What Do Bed Bug Bites Look Like?
The topic of bug bites is an expansive one. There are a lot of bugs that bite us, and many of those bites have similar traits. To make matters worse, there are some cases where we think we have bites and they aren't bites at all. Some rashes can look like bug bites. So, we're going to break this article down into two parts. The first will be the anatomy of a bed bug bite. It will cover what they are likely to look like, and how they compare to other bug bites. In the second part we'll fine tune things and tell you what you can do to know for sure that you're getting bitten by bed bugs.
Anatomy Of A Bed Bug Bite
Bed bug bites tend to be a hard welt. If you have lots of puffy welts, those are more likely mosquito bites. But, like all of the points on this list, this depends on your skin type.
Bed bug bites have a rash around them. This rash can be slight if you were bitten by immature nymphs. It can also be slight if this is your first bite incident. Bite wounds caused by bed bugs tend to become more severe over time. This rash may encompass several bites. But it should never be mistaken for the bullseye rash caused by a tick with the Lyme disease-causing bacteria Borrelia burgdorferi. Bed bug bites have a rash that is similar to a mosquito bite.
Bed bug bites are itchy, so they may have a scab in the center. But this is a trait that is more typical of flea bites. If you're getting lots of bites on your feet, ankles, and lower legs, and those bites have scabs in the center, you probably have flea bites.
Bed bugs will never have a rotted center or a blister. If you're seeing necrosis in the center of your bite wounds, they are more likely to be spider bites.
Bed bug bites are not random. When several insects bite you one time, like fire ants, mosquitoes, gnats, chiggers, and more, those bites will appear random on your skin. Bed bugs feed multiple times in an evening--often three times. Entomologists jokingly refer to these as breakfast, lunch, and dinner. Those entomologists are such a hoot. So, bed bug bites will look like they follow a path on your body.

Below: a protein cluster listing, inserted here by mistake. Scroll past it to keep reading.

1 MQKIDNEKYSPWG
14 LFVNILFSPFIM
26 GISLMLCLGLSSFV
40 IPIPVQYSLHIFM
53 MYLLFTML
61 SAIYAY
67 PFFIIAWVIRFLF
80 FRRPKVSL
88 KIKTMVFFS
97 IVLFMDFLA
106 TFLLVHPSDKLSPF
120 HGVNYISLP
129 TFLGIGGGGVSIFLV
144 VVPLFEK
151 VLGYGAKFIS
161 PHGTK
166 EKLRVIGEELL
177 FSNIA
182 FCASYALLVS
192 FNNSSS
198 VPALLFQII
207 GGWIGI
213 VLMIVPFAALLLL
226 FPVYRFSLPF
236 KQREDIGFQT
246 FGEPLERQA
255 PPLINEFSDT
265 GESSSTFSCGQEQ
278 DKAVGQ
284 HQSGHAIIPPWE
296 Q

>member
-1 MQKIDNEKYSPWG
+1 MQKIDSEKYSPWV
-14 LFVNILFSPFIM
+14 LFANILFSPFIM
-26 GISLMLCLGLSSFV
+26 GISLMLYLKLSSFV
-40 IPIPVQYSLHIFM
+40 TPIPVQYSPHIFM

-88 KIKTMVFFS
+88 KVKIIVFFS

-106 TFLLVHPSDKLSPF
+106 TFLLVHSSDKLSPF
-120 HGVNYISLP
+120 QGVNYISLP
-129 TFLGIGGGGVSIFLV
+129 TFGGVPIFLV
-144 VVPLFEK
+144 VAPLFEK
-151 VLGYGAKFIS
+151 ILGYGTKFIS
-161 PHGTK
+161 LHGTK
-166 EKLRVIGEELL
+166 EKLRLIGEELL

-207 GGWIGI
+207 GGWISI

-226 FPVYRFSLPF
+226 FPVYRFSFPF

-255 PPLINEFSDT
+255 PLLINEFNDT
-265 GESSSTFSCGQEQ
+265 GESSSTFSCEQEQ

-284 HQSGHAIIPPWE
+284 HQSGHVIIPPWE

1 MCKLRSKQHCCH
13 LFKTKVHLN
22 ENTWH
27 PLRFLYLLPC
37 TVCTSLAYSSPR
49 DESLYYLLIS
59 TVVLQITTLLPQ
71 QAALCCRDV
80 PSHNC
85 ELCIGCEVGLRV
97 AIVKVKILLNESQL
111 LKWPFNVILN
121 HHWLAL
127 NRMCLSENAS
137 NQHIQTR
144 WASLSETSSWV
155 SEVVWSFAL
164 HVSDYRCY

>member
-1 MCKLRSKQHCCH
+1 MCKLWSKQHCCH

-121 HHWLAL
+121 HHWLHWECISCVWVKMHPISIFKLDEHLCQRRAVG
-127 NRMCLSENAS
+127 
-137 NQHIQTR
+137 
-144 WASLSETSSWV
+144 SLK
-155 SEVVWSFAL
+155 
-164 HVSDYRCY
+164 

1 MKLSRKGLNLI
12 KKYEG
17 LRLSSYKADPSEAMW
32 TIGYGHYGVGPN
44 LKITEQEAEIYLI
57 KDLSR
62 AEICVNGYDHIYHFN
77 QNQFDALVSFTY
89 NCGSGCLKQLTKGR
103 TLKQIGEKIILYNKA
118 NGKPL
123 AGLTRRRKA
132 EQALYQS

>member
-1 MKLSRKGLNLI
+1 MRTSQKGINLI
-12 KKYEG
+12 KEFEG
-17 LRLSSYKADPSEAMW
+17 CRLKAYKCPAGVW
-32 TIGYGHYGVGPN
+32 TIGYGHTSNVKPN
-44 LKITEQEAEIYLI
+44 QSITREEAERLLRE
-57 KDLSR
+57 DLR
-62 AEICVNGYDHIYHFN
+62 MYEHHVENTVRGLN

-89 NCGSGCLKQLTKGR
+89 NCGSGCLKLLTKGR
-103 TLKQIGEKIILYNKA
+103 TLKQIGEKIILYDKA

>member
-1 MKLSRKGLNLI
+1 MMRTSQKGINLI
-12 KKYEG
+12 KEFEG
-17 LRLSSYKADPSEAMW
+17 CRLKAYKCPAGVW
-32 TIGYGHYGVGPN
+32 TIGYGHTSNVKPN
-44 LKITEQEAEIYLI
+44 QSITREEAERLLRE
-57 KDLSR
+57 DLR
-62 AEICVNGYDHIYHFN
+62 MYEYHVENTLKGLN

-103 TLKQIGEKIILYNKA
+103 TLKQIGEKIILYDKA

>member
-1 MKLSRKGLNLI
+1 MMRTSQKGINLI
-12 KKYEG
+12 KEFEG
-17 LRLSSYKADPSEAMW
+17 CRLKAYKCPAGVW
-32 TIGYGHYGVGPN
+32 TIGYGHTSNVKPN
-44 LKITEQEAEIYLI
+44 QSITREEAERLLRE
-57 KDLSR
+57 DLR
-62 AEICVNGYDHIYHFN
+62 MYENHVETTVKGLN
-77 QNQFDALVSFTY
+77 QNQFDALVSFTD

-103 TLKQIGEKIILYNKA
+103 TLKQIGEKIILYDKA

Bed bug bites are more likely to be numerous. You are not likely to be bitten by a single bed bug. They will come out to feed in a group. A few dozen bites is not uncommon. Bed bug bites will also feel like they happened all of a sudden. You're not going to get a bite here and there over the course of several days.
Bed bug bites can take time to puff up. Don't be fooled. Bites can grow worse over the course of several hours.
Other Evidence Of Bed Bug Bites
While the above characteristics will help you rule some things out, you're probably going to have to look for additional evidence to make sure bed bugs are to blame for your bites. Check your mattress seams, box spring seams and bottom, bed frame, headboard, baseboards, outlet covers, and stitching on upholstered furniture for signs of bed bugs. You'll be looking for tiny black droppings, black patches, shed insect skins, tiny white eggs, and blood stains. Keep in mind that blood stains will look red if they are fresh, but most often they will appear brown or light brown. This is because bites are often found a day or two after the bite event and the blood has had time to dry.
You may also see these bugs when you do your inspection. While you may be familiar with the flat, oval, rust-colored adult bugs that are often displayed in the news, it is important to understand that immature nymphs can look different. Bed bugs start off a pale white color and go from tan to rusty brown as they pass from one developmental stage to the next. They will also appear redder, and more bloated, if they have had a recent blood meal.
If you're getting bitten by bugs or you're seeing evidence of bed bugs in your home, call Schendel Pest Services. We'll help you figure out what bug is biting you, and help you get those bugs out of your home--no matter what they are. Life is better without biting pests around. Period.
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